Don’t expect British Columbia or any other provincial jurisdiction in Canada to legalize marijuana any time soon.
Despite a vote this week to decriminalize the personal use of pot (and perhaps eventually its cultivation) by a majority of B.C.’s municipal leaders at the annual Union of B.C. Municipalities convention held in Victoria, there’s unlikely to be any movement on the matter by the province or the federal government.
The vote is a largely symbolic gesture, with some municipal mayors and councillors calling for pot to be legalized and regulated — much the same as tobacco, gambling and alcohol, vices that society already embraces (and taxes) to varying degrees.
Their resolution, which changes nothing right now — so don’t all rush out hoping to score an easy doob — sounds good on the surface. What this will do is spark more debate, but there are plenty of other arguments in the way against the legalization of marijuana. And whether most people agree with legalization or not, it’s going to take a willing federal government to change Canada’s laws. That’s unlikely under Stephen Harper’s Conservatives and their embrace of the United States’ war on drugs.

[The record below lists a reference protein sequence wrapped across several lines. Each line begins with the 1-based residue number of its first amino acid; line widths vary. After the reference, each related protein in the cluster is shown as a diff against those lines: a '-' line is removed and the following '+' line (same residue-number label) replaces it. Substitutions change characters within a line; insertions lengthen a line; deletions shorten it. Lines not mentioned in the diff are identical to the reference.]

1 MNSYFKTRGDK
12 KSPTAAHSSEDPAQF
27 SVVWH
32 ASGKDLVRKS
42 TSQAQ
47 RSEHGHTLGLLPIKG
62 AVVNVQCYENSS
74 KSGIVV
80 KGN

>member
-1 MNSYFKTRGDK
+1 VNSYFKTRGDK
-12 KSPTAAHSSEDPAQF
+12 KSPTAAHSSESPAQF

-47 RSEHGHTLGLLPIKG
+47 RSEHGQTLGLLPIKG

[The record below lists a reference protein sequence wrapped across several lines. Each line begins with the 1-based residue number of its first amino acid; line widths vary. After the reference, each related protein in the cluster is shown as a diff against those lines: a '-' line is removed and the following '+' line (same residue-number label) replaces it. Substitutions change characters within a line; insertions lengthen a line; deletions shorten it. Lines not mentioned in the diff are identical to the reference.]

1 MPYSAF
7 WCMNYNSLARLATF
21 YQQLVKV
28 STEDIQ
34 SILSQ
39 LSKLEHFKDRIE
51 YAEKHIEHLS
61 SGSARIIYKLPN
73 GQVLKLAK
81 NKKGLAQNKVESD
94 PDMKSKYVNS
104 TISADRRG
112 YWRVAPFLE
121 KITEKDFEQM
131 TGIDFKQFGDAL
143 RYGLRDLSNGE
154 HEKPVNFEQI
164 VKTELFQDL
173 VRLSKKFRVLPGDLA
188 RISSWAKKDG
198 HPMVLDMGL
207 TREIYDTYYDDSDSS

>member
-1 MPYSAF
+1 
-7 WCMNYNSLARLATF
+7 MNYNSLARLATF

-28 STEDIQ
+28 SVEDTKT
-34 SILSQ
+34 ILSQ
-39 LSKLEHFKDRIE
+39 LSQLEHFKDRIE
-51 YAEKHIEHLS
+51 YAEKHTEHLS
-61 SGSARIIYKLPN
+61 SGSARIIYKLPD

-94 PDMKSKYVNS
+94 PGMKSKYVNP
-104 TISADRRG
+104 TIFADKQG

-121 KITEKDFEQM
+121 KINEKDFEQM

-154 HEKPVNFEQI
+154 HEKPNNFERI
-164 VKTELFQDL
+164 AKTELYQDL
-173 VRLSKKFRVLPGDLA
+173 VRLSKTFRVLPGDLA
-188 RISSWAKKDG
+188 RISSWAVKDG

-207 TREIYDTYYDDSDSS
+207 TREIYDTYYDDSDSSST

Canadian police forces, too, are generally opposed, yet there are many examples of personal amounts of pot not leading to arrests or charges, simply because the courts won’t hear the small-scale stuff.
Without getting into the myriad of arguments for or against the decriminalization or legalization of marijuana, any change is going to come down to political willpower.
And while some politicians’ decision-making abilities make it seem they’re already on the wacky-tobaccy, party politics at this point dictates that any move to change the nation’s pot laws will go, well, up in smoke.